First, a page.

The dampness of this morning was brushed aside by the blustery wind, although lessened from previous days, it still ensured the clouds a scudded sky-journey above the undulating Manchester outskirts. My foot lifted and pressed and lifted and pressed, rhythmic and gentle against the car pedal, moving and slowing to manage the distances to brightening red lights in front of me.
I arrived early to the Wellspring Centre in Stockport and parked and unloaded my car on the quiet street outside. It's at times like this that my thoughts often become invaded with a series of what are now standard questions echoing through my head; do you need all this stuff, will you use it all, what are you doing today? I have to say now, I never quite resolve this one with a feeling of satisfaction, I'm not sure I ever will!
Inside the room is clean and bright, made brighter still by the newly added Christmas lights dangling from the sturdy cross-beams. It's still quiet and Lois, Philip and I find time to continue our conversation from last week . . . how will the whole 'library' look, will it be a series of boxes that need to be opened to see what's inside, or will the entire display be completely visible as the viewer encounters it? Will books be grouped or categorised by size, or shape, theme, or content? How will colour affect the final look - and is there a repeating colour throughout? These are important points for consideration for the final work, although we recognise that they don't all need answering today. We begin to look through the books and work we have so far, which is a lot; we make decisions about our focus and action for the day and get on with the task ahead.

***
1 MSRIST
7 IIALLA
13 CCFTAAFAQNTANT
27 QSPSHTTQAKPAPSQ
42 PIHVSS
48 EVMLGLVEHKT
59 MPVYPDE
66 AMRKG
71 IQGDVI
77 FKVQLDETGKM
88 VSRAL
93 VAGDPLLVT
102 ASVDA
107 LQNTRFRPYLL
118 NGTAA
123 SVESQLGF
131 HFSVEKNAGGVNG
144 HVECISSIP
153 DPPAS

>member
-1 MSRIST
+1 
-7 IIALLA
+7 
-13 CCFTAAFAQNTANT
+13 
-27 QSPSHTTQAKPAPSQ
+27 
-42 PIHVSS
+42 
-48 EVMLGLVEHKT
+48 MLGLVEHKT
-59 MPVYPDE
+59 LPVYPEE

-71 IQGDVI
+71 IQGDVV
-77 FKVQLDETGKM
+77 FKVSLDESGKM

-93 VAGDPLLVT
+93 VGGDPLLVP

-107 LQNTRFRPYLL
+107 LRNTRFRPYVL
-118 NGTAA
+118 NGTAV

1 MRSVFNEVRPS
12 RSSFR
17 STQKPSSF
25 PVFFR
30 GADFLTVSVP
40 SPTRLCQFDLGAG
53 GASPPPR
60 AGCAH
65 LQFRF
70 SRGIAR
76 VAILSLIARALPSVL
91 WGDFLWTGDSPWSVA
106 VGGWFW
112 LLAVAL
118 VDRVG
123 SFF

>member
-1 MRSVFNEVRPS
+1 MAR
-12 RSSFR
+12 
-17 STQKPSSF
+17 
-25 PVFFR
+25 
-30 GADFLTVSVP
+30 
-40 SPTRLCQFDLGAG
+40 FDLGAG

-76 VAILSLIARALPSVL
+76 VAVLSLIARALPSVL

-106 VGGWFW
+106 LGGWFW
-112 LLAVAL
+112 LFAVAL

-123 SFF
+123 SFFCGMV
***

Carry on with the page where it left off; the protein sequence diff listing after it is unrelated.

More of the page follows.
At 12 the lunch service begins; a hearty bowl of tomato soup with vegetables and pasta, chunky brown or white sandwiches and steamed pudding with custard. The queue forms quickly and then disperses to the surrounding tables. Conversation levels drop slightly as the focus shifts to sustenance and we join in too.
Over the day the levels of noise often shift up and down considerably, yet today seems much quieter than previous days, the television remained silent. Odd words catch my ears . . .
'Have I got your mobile number?'
A gentleman struggles in his pocket, clearly trying to find something that's set in deep, he eventually finds a packet and stands to offer a cigarette to his table companion with a lovely smile. It's not wanted, and the cigarette is returned to the packet. Eating continues to eat in silence; unmatched languages make for difficult conversation.
'I mean, what do you do when all your clothes are wet? I 'ave to be careful. Y'can't go out in wet clothes can you, and I can't dry 'em'.